This was an excellent read. Pyle's dangerous naivete was paired with distant coldness when confronted with the horrors his outlook led to. Also, I think Greene was pretty woke when it comes to men and women and sexuality.
It failed my higher expectation, I wish my easy siding with Fowler’s anti-American and pro-Communist viewpoints were challenged. Perhaps I was more like Pyle (aren’t the majority of us so?) so as to appreciate his portrayal and profundity in Fowler’s mind. I’d like the book better if Fowler (opium addict, self deceiving affection towards woman and home, passive cynicism, better journalism) were mocked more and not felt representing the author.
I also had problems with the multi-part structure, with each part containing similar and deliberate/random order of timeline and flash back. Part 1 maybe like an outer skin of the fruit, with each part/layer peeled away to reveal the inner layer (next part), till the final part i.e. the core, which was coming to Fowler’s awareness gradually, so was my sense.
One one level, a truly amazing novel on love, betrayal and doubt. Graham Greene was my favorite writer when I was much younger, and I recently read The Quiet American for the third time. This time I more fully appreciated also the political insights of Greene, often referred to as a writer with an almost uncanny ability to visit and then describe a world of politics and revolutions at the right time.
He was a flawed and ambivalent Catholic, and his battles with faith and doubt became the blood that lifted his novels to excellence. Give him a try.
One of the finest books I've ever read. A masterfully told story that raises the big questions about good and evil and beyond without giving the reader the answers. Wonderful food for thought for people who see the world in shades of grey, not black and white. Beautiful prose - first class use of metaphor - and engaging story. Highly recommend it.
I loved this book and also thought the movie with Michael Cain and Brendan Fraser was equally as sensational, which is not often the case. Set in exotic Vietnam in the early 60s as the American presence is slowly increasing, it beautifully recreates the city of Saigon with its cafes and international intrigue. The subplot is the romantic relationship of Michael Cain's character, an older, life-weary English journalist who is living with a beautiful, younger Vietnamese woman, Phoung. Fraser's character is ambiguous at first...what is he actually doing there, who is he really? Cain takes a liking to him, until Fraser bodaciously reveals he is in love with Phoung and wants to marry her. Turns out he is with an American agency (CIA?) bent on fomenting upheaval. All of the different plots, the desires for Phoung, Fraser's real purpose, the setting, the war that is raging in the North and moving south, Cain's expatriot and indulgent lifestyle (smoking heroin almost daily) fire the imagination and are beautifully woven together by Greene's masterful skills. If you like romance and intrigue in exotic locations, this has it all!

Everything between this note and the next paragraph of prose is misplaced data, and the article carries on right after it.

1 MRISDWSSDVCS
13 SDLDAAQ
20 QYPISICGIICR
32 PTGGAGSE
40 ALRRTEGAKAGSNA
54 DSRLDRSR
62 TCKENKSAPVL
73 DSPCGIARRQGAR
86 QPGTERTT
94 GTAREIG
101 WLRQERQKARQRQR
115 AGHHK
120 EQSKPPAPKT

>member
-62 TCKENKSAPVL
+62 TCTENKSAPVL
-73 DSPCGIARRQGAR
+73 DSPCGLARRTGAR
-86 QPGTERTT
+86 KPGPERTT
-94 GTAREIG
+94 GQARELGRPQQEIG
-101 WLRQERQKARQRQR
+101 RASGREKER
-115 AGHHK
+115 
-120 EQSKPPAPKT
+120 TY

I came to appreciate Graham Greene's artistry through this book and it subsequently sent me on long journey into "Greeneland". An air of world-weariness hangs over this book in the form of the main character, a middle-aged British journalist living in Saigon towards the end of the French colonial period and at the start of the Indo-China War, what would become the Vietnam War to the Americans. As foil to the cynicism of the main character is the naive (read dangerous) do-goodness of a young and quiet American, who competes with the main character for the love, or at least attentions, of a young Vietnamese woman. I was captivated by the book and actually read it while in Vietnam, which made it seem yet more immediate. The prose is superb and the author's ability to draw out the psychological complexities (or lack thereof) of the characters made the story come alive.
Written with spare prose, every word is weighed and placed in the text for a reason. A tightly written narrative that explores the relationship between guilt, innocence, truth, self-awareness, delusion and the role of intention, all set within a framework of the seedy, inglorious end of colonial rule in Indochina.
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